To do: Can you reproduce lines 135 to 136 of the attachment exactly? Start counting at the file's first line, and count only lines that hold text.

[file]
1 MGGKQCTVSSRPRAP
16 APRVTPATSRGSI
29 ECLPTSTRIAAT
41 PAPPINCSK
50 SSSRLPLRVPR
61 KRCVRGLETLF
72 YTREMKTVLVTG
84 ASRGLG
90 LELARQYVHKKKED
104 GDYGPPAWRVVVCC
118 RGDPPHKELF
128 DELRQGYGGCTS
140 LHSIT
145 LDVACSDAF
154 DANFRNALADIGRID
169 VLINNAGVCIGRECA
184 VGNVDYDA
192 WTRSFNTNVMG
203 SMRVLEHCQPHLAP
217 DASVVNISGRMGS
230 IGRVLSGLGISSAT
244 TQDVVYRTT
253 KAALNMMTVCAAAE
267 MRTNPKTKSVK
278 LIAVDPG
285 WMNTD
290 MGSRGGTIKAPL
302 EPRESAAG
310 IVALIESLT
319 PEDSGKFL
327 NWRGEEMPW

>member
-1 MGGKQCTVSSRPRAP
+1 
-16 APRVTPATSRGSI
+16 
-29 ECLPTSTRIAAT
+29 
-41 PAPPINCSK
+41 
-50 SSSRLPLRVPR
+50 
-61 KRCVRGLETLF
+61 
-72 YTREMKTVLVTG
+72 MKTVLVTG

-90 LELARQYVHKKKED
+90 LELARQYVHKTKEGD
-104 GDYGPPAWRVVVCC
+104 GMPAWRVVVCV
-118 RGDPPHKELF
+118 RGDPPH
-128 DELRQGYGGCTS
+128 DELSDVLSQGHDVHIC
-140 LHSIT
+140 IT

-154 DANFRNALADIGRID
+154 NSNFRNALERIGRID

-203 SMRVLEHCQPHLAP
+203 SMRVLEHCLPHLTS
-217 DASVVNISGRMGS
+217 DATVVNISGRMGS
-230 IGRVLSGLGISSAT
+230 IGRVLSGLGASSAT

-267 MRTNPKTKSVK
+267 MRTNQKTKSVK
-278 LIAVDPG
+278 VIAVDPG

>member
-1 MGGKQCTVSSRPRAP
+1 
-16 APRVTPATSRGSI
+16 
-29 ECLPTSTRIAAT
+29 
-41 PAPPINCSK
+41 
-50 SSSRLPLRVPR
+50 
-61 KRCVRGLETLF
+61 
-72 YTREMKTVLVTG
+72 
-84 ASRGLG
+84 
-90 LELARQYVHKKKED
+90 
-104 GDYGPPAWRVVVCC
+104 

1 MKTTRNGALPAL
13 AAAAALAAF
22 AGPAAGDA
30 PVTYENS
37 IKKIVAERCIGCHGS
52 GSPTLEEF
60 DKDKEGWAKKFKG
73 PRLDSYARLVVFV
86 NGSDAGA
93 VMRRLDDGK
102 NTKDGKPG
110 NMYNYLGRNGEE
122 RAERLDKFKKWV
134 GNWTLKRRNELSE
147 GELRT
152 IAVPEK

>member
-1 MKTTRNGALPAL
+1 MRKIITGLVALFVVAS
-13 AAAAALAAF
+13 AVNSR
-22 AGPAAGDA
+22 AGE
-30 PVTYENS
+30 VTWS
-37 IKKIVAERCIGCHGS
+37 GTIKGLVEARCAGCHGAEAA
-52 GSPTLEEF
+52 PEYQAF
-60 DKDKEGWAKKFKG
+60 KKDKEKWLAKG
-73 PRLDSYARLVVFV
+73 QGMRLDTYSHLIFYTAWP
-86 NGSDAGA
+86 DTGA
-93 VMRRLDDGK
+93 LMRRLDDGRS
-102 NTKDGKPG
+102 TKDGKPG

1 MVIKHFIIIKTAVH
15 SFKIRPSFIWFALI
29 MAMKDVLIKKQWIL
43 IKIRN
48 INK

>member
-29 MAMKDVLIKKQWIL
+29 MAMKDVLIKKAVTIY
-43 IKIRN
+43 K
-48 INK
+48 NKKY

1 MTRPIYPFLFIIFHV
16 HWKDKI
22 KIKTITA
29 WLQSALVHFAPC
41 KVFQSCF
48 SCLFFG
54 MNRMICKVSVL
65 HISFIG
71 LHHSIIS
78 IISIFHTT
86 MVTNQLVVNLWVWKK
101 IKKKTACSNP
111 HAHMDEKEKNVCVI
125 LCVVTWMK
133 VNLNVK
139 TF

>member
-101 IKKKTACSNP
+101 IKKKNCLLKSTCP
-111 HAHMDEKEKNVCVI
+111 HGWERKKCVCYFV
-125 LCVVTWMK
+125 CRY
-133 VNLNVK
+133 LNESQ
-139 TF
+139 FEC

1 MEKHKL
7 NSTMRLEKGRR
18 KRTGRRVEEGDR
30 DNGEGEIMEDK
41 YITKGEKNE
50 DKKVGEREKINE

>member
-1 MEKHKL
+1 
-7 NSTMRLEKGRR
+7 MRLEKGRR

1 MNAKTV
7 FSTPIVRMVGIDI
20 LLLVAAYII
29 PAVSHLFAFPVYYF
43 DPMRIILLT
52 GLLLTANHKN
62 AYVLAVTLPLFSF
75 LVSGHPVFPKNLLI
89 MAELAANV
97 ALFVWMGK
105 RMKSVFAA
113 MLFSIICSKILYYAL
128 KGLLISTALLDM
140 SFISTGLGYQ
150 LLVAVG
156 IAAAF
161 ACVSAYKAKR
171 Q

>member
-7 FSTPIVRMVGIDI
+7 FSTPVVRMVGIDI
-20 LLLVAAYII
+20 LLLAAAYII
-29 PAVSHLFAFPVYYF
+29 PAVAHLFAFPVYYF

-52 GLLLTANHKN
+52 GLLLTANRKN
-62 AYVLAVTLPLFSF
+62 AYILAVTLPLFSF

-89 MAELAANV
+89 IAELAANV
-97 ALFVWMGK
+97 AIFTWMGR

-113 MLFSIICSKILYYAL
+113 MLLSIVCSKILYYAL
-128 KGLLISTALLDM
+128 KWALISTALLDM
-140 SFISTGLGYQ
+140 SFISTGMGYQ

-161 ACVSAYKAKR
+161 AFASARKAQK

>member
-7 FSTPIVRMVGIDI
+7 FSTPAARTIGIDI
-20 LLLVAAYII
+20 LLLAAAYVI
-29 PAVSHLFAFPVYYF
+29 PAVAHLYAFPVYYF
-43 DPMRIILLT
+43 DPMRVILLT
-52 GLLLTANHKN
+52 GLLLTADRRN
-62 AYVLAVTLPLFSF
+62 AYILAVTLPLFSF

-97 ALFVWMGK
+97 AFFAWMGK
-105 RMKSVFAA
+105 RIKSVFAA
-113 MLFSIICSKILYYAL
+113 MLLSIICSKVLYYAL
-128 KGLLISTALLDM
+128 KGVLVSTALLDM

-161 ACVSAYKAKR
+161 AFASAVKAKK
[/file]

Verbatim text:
-29 MAMKDVLIKKQWIL
+29 MAMKDVLIKKAVTIY